California Black Oak Grove Study Begins in the Valley
April 05, 2013
It is hard to overstate the importance of the California black oak (Quercus kelloggii) to Yosemite National Park. With so many other icons, it may be easy to overlook the black oak, but it is one of the most important cultural, biological, and scenic resources in the park. The long human history in this place is largely dependent on the black oak, which served as a source of food for the first peoples of the park. Many animals eat the black oak acorns, including the iconic black bear, deer, acorn woodpeckers, and squirrels. Additionally, the scenery that made this place famous has always been accented by the spring green and yellow fall leaves of the black oaks. Needless to say, park scientists are carefully monitoring such an important resource.
Several years ago, a population study of the black oaks looked at age or size structure of the trees. That research determined that our black oak groves are dominated by mature oak trees, with not enough seedlings and saplings being recruited, which is the addition and retention of new trees into the oak groves, to replenish the groves as the older trees die off. A new study, funded by the Yosemite Conservancy, began this week to try to figure out what could be keeping the seedlings and saplings from becoming mature trees. One hypothesis is that deer and rodents may be eating so many acorns and seedlings that not many survive past that stage. The study is simple; three acorns will be planted at many different sites in the existing oak groves in Yosemite Valley. Of the three acorns, one will be protected from deer and rodents, one will be protected from deer only, and the third will not have any special protection. Continued monitoring of these sites will help us understand how the deer and rodents are affecting black oak recruitment in Yosemite Valley.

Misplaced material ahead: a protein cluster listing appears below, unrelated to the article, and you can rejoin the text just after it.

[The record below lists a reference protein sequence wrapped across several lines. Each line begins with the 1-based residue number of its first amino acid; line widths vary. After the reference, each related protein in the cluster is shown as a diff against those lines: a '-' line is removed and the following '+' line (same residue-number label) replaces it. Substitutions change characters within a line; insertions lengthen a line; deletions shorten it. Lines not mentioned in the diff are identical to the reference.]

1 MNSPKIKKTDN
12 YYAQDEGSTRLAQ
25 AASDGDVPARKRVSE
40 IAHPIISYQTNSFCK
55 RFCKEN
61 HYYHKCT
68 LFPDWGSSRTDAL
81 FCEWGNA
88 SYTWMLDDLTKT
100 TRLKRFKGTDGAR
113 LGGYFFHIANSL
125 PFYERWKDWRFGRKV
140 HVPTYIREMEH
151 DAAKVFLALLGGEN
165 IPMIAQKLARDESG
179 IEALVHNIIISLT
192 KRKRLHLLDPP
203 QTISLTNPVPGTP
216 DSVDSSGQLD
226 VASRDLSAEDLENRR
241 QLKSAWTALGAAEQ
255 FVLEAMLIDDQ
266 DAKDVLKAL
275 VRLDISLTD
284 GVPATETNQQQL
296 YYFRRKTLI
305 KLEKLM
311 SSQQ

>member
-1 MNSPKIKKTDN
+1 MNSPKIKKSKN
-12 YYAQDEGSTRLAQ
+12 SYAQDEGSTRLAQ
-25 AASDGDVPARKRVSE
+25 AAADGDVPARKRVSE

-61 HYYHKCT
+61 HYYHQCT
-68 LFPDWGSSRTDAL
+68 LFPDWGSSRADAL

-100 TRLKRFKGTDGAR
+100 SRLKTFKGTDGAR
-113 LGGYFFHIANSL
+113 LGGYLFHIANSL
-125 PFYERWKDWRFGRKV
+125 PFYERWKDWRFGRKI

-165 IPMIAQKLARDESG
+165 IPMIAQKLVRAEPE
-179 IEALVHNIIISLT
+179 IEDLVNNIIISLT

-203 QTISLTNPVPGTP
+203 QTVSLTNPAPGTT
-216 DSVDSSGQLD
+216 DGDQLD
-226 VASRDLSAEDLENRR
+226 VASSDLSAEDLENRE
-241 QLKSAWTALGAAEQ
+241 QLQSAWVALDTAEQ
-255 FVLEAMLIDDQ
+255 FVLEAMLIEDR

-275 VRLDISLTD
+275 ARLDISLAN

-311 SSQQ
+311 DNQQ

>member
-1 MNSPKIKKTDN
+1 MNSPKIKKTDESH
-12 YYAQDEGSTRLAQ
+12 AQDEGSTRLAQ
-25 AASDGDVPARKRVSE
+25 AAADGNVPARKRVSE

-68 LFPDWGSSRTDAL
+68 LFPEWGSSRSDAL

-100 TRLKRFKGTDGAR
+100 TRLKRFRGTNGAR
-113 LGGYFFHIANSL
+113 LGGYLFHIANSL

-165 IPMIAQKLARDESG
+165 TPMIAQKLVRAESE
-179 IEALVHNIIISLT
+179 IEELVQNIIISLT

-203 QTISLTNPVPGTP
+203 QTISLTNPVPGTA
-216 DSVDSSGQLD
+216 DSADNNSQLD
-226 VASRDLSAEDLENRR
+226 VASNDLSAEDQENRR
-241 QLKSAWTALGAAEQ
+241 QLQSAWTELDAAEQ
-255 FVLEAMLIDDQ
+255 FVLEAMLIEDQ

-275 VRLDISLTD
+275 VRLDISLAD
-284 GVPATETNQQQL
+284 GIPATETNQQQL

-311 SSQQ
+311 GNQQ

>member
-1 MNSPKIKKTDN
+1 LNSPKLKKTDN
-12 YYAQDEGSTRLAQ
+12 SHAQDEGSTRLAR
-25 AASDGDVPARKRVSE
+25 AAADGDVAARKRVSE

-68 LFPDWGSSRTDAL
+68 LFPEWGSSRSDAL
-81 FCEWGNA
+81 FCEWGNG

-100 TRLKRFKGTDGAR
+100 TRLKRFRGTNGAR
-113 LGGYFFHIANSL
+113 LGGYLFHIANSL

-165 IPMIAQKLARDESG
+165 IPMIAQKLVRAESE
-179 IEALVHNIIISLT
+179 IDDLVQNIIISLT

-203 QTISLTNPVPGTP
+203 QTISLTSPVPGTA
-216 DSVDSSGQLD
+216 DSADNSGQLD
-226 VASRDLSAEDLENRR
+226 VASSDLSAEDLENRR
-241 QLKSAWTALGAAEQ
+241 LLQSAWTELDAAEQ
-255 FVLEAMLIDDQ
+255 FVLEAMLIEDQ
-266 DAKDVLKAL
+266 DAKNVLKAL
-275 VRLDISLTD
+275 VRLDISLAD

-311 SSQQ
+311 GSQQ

Do not disturb! Acorns at work!
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Did You Know?
Natural fires in Yosemite are often no more than a single burning snag (standing dead tree) or a slow moving, low intensity fire that cleans underbrush from the forest floor. These fires prevent unwanted fires by removing accumulating forest debris that can fuel a larger fire in hot, dry conditions.